Look out SA – here come the Kiwis

TMG Digital


TELFORD VICE, Bulawayo

NEW Zealand have been trying to win a test series in SA for almost 63 years. What are their chances of breaking that duck when the teams clash at Kingsmead and Centurion in the second half of August?

If you go on the evidence of the Kiwis’ last series in SA, not good.

They were dismissed for 45 on their way to an innings defeat inside three days at Newlands and also succumbed by an innings at St George’s Park.

But that was three years ago, a time in which much has changed for both teams. Now one of them is on the up and the other in decline

SA have won 42.31% of their tests since that 2013 rubber and New Zealand 41.9%.

Before that series SA were winners in 47% of their post-isolation matches. In the same period, New Zealand won 25.9% of the time.

That’s a swing of 16% in the right direction for the Kiwis and 4.69% the wrong way for the Saffers.

By the time the coin goes up for the toss at Kingsmead next Friday SA will be seventh and New Zealand fifth.

SA were ranked No. 1 and New Zealand eighth when they last met in SA.

Of their last 10 tests SA have won only one. New Zealand? Five, the last of them when they beat Zimbabwe by 254 runs in Bulawayo on Wednesday to clinch the series 2-0.

All of which must mean the Kiwis are better team than when they last visited us.

“We are, and I think our performances in the last two or three years of test cricket would suggest that,” coach Mike hesson said.

“But we’re still a developing side; I don’t think we’re as good as we can be.

“We know our record in SA has not been great and we know we’re going to have to play extremely well to change that. But we’re a determined bunch.”

Jacques Kallis and Graeme Smith are no longer pillars of SA’s dressingroom, which they were in 2013, just as Daniel Vettori and Brendon McCullum have ridden into New Zealand’s sunset.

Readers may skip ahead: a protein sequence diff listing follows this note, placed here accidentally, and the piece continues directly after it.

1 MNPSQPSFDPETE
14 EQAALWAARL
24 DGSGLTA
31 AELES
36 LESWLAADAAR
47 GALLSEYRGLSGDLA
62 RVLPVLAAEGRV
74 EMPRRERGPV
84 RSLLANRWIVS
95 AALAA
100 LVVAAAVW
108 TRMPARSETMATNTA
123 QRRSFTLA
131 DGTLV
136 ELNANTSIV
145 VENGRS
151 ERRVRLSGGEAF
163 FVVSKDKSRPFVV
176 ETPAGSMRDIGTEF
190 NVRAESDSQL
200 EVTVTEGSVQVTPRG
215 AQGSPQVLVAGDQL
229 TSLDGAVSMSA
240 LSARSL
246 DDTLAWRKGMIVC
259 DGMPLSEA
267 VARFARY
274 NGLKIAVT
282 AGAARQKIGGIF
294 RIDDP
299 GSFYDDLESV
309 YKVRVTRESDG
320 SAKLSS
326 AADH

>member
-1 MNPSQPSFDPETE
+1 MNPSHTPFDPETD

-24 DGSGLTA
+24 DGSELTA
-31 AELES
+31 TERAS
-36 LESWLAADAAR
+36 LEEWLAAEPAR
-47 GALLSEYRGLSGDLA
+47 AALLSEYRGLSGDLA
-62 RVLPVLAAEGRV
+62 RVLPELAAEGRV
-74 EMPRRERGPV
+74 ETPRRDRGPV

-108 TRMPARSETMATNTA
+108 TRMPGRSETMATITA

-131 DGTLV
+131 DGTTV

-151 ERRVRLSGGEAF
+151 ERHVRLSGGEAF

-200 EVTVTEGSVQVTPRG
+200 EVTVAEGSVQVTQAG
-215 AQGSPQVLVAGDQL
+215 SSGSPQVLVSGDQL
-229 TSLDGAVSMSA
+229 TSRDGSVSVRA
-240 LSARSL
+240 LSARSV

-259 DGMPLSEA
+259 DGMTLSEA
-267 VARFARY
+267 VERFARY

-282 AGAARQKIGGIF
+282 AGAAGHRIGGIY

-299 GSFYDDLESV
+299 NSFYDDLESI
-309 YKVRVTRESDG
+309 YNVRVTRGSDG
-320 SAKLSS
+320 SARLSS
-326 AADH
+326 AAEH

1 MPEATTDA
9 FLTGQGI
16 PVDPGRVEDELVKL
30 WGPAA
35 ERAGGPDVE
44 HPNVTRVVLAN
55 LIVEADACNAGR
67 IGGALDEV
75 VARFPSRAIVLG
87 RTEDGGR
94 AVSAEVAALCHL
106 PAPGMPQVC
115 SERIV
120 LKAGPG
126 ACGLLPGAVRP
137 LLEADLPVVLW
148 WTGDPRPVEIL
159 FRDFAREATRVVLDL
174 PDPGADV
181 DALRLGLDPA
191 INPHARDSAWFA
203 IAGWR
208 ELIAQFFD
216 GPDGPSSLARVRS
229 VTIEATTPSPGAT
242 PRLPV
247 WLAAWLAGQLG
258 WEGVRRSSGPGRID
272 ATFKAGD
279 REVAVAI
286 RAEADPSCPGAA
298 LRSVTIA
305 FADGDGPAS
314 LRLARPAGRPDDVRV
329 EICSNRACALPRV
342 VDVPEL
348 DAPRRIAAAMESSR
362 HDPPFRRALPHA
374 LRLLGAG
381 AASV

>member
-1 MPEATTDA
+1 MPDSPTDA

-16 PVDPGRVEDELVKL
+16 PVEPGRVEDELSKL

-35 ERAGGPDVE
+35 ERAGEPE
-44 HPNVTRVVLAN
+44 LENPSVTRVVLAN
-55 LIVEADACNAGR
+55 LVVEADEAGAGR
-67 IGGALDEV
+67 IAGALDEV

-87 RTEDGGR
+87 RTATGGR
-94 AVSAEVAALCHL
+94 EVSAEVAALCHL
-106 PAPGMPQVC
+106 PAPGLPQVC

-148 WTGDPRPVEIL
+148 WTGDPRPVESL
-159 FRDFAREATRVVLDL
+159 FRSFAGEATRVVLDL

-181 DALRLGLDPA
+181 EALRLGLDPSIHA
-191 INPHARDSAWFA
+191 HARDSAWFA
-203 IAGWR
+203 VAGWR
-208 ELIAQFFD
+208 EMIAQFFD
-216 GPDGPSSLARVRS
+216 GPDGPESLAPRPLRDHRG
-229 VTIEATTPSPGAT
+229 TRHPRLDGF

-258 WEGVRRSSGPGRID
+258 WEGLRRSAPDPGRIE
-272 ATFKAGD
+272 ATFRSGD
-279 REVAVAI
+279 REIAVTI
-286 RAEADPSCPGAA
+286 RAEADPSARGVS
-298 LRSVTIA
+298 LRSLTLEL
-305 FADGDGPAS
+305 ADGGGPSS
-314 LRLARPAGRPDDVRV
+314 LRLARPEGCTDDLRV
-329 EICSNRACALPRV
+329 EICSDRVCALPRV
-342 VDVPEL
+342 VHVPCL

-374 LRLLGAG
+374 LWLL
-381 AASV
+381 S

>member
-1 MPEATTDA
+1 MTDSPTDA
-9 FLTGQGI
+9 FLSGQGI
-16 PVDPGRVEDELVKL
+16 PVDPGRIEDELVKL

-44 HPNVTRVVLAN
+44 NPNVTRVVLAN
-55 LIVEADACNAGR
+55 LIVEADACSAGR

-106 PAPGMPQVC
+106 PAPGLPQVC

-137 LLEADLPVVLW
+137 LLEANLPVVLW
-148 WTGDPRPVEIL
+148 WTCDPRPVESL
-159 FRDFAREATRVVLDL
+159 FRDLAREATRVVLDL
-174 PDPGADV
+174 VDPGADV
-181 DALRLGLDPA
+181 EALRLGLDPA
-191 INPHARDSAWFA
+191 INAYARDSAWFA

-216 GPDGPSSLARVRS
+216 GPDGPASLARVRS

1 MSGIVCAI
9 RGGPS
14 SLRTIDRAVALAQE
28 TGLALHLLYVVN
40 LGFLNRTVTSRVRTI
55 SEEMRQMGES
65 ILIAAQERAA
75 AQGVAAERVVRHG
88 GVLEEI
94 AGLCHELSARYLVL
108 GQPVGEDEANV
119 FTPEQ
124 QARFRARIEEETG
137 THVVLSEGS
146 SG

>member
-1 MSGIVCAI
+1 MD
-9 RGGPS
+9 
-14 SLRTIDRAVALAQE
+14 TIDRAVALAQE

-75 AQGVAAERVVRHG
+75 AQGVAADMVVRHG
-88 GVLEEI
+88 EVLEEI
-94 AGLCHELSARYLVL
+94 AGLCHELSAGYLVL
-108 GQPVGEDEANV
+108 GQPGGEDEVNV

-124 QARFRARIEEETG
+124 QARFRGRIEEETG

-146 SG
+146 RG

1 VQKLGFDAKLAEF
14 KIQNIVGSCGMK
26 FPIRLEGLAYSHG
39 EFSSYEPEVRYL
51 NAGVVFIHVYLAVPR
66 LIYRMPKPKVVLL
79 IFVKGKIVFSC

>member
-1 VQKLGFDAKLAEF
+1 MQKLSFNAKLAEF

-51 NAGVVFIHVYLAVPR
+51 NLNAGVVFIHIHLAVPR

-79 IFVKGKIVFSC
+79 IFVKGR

However, while SA are still trying to overcome their loss the Kiwis are well on their way into a new era.

They have been blessed with fine batting performances by both new and old faces in Zimbabwe.

Ross Taylor, who is playing his 71st test in Bulawayo, was not dismissed in any of his three innings in the series – and scored 173, 124 and 67.

Tom Latham, who won his 20th cap in the second test, also has two centuries on tour.

BJ Watling owns another ton as does captain Kane Williamson, whose 113 in the first innings of the second test made him the first New Zealander and the youngest player overall to score test centuries against all nine opponents.

Which means New Zealand have been gifted hundreds by an opener, and their Nos. 3,4 and six.

That’s heavyweight batting, even considering Zimbabwe’s weak attack and Bulawayo’s docile pitches.

Neil Wagner bowled like a Highveld thunderstorm in the first test for his career-best match figures of 8/103.

He has played 21 tests, which amounts to a quarter of the experience the other members of New Zealand’s pace pack in Zimbabwe, Tim Southee and Trent Boult, will bring to the party in SA.

If the visitors have a weakness it’s among their slow poisoners, where leg spinner Ish Sodhi and left-armer Mitchell Santner have been outbowled by Zimbabwe leg-spinner Graeme Cremer.

But how big a role spin will play at Kingsmead and Centurion in August is an unanswerable question.

Regardless, SA – who will be weakened by the absence of the injured AB de Villiers and Morne Morkel – should know that, this time, New Zealand start as favourites.

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